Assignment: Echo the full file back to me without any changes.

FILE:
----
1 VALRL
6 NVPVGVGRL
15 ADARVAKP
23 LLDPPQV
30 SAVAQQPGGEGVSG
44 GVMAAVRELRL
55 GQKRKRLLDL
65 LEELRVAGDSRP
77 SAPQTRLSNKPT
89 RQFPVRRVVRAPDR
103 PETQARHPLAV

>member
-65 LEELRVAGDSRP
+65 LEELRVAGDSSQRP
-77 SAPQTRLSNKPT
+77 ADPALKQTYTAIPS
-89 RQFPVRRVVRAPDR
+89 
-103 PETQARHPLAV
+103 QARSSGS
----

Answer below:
1 VALRL
6 NVPVGVGRL
15 ADARVAKP
23 LLDPPQV
30 SAVAQQPGGEGVSG
44 GVMAAVRELRL
55 GQKRKRLLDL
65 LEELRVAGDSRP
77 SAPQTRLSNKPT
89 RQFPVRRVVRAPDR
103 PETQARHPLAV

>member
-65 LEELRVAGDSRP
+65 LEELRVAGDSSQRP
-77 SAPQTRLSNKPT
+77 ADPALKQTYTAIPS
-89 RQFPVRRVVRAPDR
+89 
-103 PETQARHPLAV
+103 QARSSGS